Technology Justice

“A world in which everyone has access to technologies that are essential to life, and technology innovation is centred on solving the great challenges the world faces today: ending poverty and providing a sustainable future for all.”


Introducing Technology Justice: A new paradigm for the SDGs

As national governments, development actors, and businesses negotiate, commit to, and begin to implement Sustainable Development Goals for the next 15 years, Practical Action makes the case for...


Technology and the Future of Work

Through a year-long project, Practical Action and WIEGO have explored the technologies, cities, work and systems that influence the disruptive impact of technologies on informal workers. The...


Technology Justice: A call to action

Technology is at the heart of human development. It enables people to produce food, access water and energy, and keep in good health. But access to technology and its benefits are not fairly shared....


Agenda for Change

Practical Action believes that the goal of development should be to create sustainable wellbeing for all, and that the way in which technology is accessed, innovated and used is critical to our ability to achieve this. That is why the concept of Technology Justice underpins our entire change agenda. Our influencing is driven by three existing and interconnected injustices:

technology tuin
A Tuin in Nepal increases access to essential

Technologies exist with the potential to ensure wellbeing for all people on the planet, but these technologies are not available to those that need them most.

Technological research and innovation is far more likely to be focused on enhancing the lifestyles of wealthy consumers in developed and developing countries, than on meeting the needs of those living in poverty.

The way in which technology is produced and used, often fails to take into account the social and environmental costs on other people and the environment, now and in the future.

Achieving Technology Justice

Overcoming these technology injustices demands a radical shift in how technology is governed. We want innovators, investors, technology users and policy makers, among others, to be guided by the principle of Technology Justice, so that:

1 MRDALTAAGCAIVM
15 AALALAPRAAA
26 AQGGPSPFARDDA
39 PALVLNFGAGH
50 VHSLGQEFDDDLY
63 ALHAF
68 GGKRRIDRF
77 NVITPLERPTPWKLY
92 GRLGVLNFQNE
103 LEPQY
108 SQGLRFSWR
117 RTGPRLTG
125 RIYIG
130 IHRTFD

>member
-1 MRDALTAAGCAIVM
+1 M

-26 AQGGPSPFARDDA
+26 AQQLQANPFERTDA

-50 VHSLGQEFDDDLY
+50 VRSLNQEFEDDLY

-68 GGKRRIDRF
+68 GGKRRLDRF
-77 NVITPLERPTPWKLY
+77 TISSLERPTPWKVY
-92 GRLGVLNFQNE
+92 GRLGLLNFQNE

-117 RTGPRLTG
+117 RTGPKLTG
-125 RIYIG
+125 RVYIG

• All people are able to access the technology that they need for wellbeing without compromising the environment or harming other people. 
  • Technology research and innovation efforts are refocused on meeting humanity’s basic needs, increasing wellbeing and protecting the planet.
  • Technology is used in a way that does not harm others, future generations, or the planet.

To do this we will:

    • Push for Technology Justice through convening debates and discussion on international development and technology, including the Forum for Technology Justice
    • Challenge individuals, organisations and governments to consider Technology Justice in their decision-making and technology use. We will seek allies across the world to join our movement for Technology Justice. 
    • Lobby Government and donors to make more public investment, and incentivise private investment, in providing poor people with knowledge services and access to technologies that are fundamental to achieving basic material well-being.

Rethink Retool Reboot book coverRethink, Retool, Reboot

In this powerful new book, Simon Trace (Practical Action CEO 2005-2015) builds on Practical Action’s work to look at technology from both a human development and environmental perspective, and provide an analysis of global relevance. It addresses the issue of access to technology and problems arising from its unregulated use. It advocates changing how innovation systems deliver technology so that it addresses poverty and environmental sustainability, drawing on examples from food, energy, water and health. We urgently need to use Technology Justice to:

  • rethink how we provide access to and govern the use technology today,
  • retool – to change our innovation systems to deliver technology that is socially useful and addresses the key challenges of poverty and environmental sustainability,
  • reboot our relationship with technology - we need Technology Justice to provide a radically different approach to our oversight and governance of technology use

Flagship Projects

Podcasting in Zimbabwe

Podcasting in Zimbabwe

Technology to improve livelihoods
#TechJustice in Action

#TechJustice in Action

Educating for technology justice
Technology and the Future of Work

Technology and the Future
of Work


Technology Justice blog posts

  • UNISDR 2017 Global Platform
    Risk reduction must deliver for the poorest and most vulnerable In Sendai, Japan, a location that had been devastated by the eastern pacific Tsunami and subsequent Fukushima nuclear accident, the world came together in March 2015 to sign into force the Sendai Framework for Disaster Risk Reduction, 2015-2030. This framework aims to influence the policy and practice of national governments to reduce their risk, by providing practical guidance on how to reduce risk, how to prepare for disasters in cases […]
  • Skeletons, Castles, and Closets – a reflection on technology negotiations at SB46
    Over the last 2 weeks, national government delegations, civil society organisations, and members of the private sector convened in Bonn, Germany for the inter-sessional meetings of the UNFCCC COP – the annual winter meeting where climate change actions are negotiated. On the agenda during this session, known as SB46, were two matters relating to the role of technologies in climate action, covering mitigation, adaptation, and ‘loss and damage’ activities. The Technology Framework The purpose of this is to provide new […]
We use cookies to provide a consistent user experience and analyse how to improve our sites Our cookie policy